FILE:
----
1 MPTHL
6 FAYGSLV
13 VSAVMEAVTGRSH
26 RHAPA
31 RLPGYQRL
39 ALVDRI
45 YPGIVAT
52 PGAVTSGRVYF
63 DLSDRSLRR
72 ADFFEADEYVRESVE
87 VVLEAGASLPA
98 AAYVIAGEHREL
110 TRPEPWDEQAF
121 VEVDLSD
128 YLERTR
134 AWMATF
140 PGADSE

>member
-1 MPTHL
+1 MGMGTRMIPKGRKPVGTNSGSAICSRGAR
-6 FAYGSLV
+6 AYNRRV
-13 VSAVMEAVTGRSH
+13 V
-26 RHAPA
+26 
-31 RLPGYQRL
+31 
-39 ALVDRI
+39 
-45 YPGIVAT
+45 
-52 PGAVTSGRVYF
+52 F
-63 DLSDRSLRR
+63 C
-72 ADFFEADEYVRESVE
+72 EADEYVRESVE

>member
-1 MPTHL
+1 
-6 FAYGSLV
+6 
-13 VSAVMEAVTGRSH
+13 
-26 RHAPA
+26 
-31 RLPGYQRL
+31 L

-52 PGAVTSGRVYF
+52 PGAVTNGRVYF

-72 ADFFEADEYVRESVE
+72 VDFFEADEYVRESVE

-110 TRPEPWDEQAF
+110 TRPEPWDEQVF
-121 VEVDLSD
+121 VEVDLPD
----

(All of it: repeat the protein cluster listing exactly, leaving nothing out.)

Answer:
1 MPTHL
6 FAYGSLV
13 VSAVMEAVTGRSH
26 RHAPA
31 RLPGYQRL
39 ALVDRI
45 YPGIVAT
52 PGAVTSGRVYF
63 DLSDRSLRR
72 ADFFEADEYVRESVE
87 VVLEAGASLPA
98 AAYVIAGEHREL
110 TRPEPWDEQAF
121 VEVDLSD
128 YLERTR
134 AWMATF
140 PGADSE

>member
-1 MPTHL
+1 MGMGTRMIPKGRKPVGTNSGSAICSRGAR
-6 FAYGSLV
+6 AYNRRV
-13 VSAVMEAVTGRSH
+13 V
-26 RHAPA
+26 
-31 RLPGYQRL
+31 
-39 ALVDRI
+39 
-45 YPGIVAT
+45 
-52 PGAVTSGRVYF
+52 F
-63 DLSDRSLRR
+63 C
-72 ADFFEADEYVRESVE
+72 EADEYVRESVE

>member
-1 MPTHL
+1 
-6 FAYGSLV
+6 
-13 VSAVMEAVTGRSH
+13 
-26 RHAPA
+26 
-31 RLPGYQRL
+31 L

-52 PGAVTSGRVYF
+52 PGAVTNGRVYF

-72 ADFFEADEYVRESVE
+72 VDFFEADEYVRESVE

-110 TRPEPWDEQAF
+110 TRPEPWDEQVF
-121 VEVDLSD
+121 VEVDLPD